This much is known about the mortal remains of Queen’s bombastic frontman: after his death in 1991, Freddie Mercury was cremated at Kensal Green Cemetery. But what happened next has been a mystery for the past 21 years.
For years, rumors circulated that his ashes had been scattered everywhere from Lake Geneva to the island of Zanzibar, where he was born. Now, reports the Daily Mirror, fans hoping to pay their respects at the “Bohemian Rhapsody” singer have found a clue that they believe points the way to Mercury’s final resting place.
A small plaque, buried among tributes to other individuals, was discovered on a plinth at London’s Kensal Green Cemetery this past weekend. The plaque reads, ’In Loving Memory of Farrokh Bulsara. Pour Etre Toujours Pres De Toi Avec Tout Mon Amour.” (Roughly translated as “So I Can Always Be Close To You With All My Love.”) Farrokh Bulsara is Freddie Mercury’s birth name; his parents were originally from Gujarat, India, and immigrated to the U.K. when Mercury was a teenager. The birth and death dates on the plaque match Mercury’s, and the plaque is signed with the letter “M”, which could refer to Mercury’s onetime girlfriend, Mary Austin — about whom he reportedly wrote the song “Love of My Life,” despite spending much of his adult years in relationships with other men. The Daily Mirror has photographs of the cemetery and the plaque.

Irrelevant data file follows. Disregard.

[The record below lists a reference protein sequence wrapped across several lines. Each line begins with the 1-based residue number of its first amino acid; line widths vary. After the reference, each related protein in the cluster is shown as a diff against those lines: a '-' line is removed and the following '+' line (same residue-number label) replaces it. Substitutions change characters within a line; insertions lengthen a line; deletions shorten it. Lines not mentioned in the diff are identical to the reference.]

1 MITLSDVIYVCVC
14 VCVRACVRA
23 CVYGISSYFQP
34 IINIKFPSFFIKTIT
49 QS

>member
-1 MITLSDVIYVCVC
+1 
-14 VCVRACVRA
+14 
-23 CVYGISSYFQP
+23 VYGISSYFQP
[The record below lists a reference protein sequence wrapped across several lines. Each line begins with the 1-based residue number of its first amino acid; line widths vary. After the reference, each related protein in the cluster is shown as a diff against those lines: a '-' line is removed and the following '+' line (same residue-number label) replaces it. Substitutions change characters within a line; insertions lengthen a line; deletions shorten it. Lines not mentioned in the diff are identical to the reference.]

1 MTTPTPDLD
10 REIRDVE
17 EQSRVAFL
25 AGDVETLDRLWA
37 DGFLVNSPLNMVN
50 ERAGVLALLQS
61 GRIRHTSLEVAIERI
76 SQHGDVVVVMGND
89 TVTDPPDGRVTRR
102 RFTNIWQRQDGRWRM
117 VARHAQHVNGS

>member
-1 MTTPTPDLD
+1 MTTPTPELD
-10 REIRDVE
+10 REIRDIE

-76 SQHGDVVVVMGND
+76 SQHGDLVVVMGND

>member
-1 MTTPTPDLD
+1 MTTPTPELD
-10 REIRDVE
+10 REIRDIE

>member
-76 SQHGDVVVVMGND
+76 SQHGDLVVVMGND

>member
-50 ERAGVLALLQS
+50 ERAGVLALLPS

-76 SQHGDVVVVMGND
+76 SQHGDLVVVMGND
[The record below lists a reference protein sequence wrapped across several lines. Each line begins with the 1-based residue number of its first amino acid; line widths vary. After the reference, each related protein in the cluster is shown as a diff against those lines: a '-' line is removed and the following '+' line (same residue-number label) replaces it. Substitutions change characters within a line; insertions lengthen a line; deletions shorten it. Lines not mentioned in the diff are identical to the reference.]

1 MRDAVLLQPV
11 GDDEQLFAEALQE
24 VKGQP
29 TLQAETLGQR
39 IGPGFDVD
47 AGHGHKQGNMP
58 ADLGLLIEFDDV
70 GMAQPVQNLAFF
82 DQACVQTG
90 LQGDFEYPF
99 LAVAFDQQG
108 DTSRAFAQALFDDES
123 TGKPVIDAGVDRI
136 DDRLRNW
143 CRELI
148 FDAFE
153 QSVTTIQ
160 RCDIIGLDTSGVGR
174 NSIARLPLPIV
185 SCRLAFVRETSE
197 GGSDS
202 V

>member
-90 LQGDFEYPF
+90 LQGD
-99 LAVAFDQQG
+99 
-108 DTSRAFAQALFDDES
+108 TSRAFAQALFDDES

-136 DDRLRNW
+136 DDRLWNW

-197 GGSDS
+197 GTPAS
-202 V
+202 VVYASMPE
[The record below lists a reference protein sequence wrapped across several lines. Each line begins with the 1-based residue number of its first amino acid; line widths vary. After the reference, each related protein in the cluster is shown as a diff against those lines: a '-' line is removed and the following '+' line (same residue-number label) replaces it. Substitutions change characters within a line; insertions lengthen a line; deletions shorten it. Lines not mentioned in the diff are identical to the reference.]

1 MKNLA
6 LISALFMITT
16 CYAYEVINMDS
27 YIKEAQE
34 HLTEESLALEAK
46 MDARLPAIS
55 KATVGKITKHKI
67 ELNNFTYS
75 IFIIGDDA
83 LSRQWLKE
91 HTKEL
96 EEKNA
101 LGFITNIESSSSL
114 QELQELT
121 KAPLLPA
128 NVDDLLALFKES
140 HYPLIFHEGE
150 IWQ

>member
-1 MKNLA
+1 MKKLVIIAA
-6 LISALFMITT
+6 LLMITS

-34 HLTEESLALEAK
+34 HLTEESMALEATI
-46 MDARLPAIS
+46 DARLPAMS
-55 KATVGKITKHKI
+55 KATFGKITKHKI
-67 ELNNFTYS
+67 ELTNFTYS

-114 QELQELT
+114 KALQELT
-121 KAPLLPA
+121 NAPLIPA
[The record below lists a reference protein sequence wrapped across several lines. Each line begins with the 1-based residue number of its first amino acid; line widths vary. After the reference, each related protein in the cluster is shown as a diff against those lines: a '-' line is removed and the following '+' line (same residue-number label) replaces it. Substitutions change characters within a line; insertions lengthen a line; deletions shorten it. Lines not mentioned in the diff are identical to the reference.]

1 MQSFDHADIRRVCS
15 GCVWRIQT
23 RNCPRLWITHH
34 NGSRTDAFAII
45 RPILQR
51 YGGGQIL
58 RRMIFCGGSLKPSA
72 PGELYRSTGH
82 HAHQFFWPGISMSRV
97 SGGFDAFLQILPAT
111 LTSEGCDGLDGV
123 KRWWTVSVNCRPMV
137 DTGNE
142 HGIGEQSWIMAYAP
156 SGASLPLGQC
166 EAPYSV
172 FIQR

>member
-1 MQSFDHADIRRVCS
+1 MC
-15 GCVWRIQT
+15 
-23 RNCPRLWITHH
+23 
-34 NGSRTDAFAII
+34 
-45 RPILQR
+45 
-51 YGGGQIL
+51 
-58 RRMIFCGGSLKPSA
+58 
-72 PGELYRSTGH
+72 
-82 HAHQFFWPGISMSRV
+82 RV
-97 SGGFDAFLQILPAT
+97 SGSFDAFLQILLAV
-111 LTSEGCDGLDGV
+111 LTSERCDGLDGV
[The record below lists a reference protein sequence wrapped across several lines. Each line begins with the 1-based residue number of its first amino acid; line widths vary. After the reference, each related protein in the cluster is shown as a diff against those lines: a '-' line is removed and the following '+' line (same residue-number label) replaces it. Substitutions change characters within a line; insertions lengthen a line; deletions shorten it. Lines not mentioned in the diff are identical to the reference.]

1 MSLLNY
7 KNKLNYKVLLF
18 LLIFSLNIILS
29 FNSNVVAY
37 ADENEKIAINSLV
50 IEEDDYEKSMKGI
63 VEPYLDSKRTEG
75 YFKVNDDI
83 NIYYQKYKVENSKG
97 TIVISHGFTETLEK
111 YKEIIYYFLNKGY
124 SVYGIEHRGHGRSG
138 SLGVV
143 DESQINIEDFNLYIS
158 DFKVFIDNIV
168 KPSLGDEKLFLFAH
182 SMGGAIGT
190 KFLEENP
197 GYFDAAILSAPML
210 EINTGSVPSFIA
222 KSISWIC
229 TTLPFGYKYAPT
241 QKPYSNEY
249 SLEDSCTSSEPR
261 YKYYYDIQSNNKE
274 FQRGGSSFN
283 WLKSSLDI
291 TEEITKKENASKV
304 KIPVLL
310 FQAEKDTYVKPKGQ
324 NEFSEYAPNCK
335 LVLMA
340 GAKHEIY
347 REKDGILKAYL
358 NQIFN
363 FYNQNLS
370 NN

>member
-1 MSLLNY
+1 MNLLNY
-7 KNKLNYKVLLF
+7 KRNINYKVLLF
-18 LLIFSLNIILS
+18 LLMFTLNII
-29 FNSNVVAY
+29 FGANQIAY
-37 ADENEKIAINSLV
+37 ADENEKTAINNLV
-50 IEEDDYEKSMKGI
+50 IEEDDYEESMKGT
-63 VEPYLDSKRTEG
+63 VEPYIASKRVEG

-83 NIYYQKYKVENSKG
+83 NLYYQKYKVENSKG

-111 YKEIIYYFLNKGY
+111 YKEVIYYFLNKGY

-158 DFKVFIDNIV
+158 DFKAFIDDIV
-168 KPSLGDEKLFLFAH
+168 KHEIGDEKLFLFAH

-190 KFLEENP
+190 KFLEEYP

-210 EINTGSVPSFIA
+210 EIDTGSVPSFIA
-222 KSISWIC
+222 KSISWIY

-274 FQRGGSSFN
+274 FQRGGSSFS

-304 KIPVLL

According to the Daily Mirror, the singer’s longtime partner, Jim Hutton, said before his own death in 2010 that he believed that Freddie’s ashes were buried at Mercury’s home — but admitted it was a “riddle.” Nobody had noticed the plaque in Kensal Green Cemetery, the Daily Mirror reports, because staff did not know that it was there.
A spokesman for Mercury’s estate declined to comment.